4. Patti Bennett

    Dear David, I was really surprised by your comment to “Seeking” in regards to foul language in the office place. My company does not have a policy regarding foul language but I believe our company policy of harassment (which is a no tolerance policy) would lean toward addressing this issue more specifically should someone bring it up and I believe it would become a foul language free zone. I too am older and have been in professional environments for over 30 years. In all my years of reading about achieving success, the most common thread of successful people is building a strong vocabulary. Everything I have read points to this, that what a person thinks and says begins to make who that person is. As our societal moral body decays so does our country and our economy. Many successful leaders, Carnegie, Vitale, Canfield, Tracy, Ziglar, and others have repeatedly said if want to be successful then build a strong vocabulary and a strong command of the English language. You can gain more ground, respect and success by being a good speaker and writer and using a strong vocabulary ( a non-profane one) than by using words with only have shock value even if those words no longer have as much shock value by the upcoming generations. Recently, I heard my nephew refer to his girlfriend as his best “ho”. When I asked him about it he said it was an endearing term used by the younger ones these days. The reality is that term reflects the lack of respect and it shows how language minimizes the beauty and mystery of relationship between a man and a woman to nothing more than a cheap encounter. I spoke up to my nephew about it, not in a condemning way but just to try to make him think about what he as saying. I don’t know if it changed his mind or his language but I have seen how derogatory speech tears down women and men both young and old. I am sad that in essence you too have seemed to acccept this evolved language as now acceptable speech.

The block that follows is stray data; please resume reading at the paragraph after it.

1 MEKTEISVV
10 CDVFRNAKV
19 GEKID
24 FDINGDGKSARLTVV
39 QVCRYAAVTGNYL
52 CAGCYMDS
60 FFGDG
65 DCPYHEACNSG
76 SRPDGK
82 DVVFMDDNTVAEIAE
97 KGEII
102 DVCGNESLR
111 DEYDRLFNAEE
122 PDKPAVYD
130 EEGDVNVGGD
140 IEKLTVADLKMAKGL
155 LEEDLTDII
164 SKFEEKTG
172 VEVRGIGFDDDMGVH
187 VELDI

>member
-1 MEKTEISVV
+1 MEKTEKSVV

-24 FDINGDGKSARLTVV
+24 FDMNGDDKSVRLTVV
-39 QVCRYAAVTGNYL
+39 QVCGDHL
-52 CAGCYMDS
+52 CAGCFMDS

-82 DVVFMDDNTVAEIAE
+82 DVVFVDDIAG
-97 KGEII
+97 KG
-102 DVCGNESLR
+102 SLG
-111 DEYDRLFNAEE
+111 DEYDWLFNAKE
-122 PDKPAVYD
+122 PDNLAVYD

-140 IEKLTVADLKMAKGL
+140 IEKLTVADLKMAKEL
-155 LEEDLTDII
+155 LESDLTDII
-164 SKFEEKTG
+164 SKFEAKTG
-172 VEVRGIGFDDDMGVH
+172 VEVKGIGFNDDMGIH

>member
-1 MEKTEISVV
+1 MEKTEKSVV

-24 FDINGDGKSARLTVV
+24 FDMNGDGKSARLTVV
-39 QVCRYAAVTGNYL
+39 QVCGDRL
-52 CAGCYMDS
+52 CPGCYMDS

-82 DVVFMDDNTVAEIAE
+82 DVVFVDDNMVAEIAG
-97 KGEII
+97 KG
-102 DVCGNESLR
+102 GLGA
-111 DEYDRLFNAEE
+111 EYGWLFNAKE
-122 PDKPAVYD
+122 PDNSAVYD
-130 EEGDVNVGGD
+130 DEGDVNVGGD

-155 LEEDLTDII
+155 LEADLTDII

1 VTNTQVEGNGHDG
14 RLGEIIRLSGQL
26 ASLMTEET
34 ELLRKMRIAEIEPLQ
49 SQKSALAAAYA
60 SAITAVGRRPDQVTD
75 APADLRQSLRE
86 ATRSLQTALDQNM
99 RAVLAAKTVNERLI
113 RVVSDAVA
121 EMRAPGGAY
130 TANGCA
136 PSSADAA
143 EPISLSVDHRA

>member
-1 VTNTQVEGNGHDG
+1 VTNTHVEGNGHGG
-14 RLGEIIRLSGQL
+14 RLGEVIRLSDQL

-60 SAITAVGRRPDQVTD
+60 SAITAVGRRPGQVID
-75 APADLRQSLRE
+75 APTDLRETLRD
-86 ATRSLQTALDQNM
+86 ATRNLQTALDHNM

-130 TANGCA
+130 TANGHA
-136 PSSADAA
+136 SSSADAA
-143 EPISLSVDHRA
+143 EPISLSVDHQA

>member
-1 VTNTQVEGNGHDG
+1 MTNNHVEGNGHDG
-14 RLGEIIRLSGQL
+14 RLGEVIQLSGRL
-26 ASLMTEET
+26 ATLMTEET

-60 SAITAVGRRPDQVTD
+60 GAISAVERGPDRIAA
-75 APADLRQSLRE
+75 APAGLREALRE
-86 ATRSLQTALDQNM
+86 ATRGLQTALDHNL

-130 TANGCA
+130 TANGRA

5. Parker

    Intent and impact are important when discussing offensive or violent language. Work sites of employers should be free of harassing, offensive or abusive language, regardless of context.

  6. MamaZ

    I fine my co-workers $10 every time the f bomb comes out. I don’t collect, but I keep adding the amount up. Around $30 accumulated, they get the message.

  7. Jerry Hargett

    As a manager, I have set the standard that no foul language is to be used in meetings whether in person or on the phone. Its just not professional. If a manager uses foul language, then the managers reports will deem it as an acceptable behavior. This will carry over to interactions with fellow employees and with our customers which can lead to conflicts and misunderstandings. I have had the comment that “that’s just the way I talk and I really can’t help it sometimes” My response is that it is a choice and I ask them the question” Would you use the same language in the presence of your mother or a minister? The answer is always the same, “no”. If we accept foul language as normal, then we are saying that we cannot control ourselves or recognize when our words are inappropriate. Our customers and fellow employees need to know that we have respect for them and I believe this will carry over to a more productive and successful environment at work and at home.

  8. Keep it clean

    David, your response surprises me. I expect (and normally observe) higher levels of self control and civiilty from those higher in our organizations. This applies to the use of profane language in particular. We should promote higher expectations of civility in the workplace and tactfully challenge those who insist on routine use of profane language. Otherwise, it will be increasingly difficult to find safety in conversations with peers, subordinates, and superiors.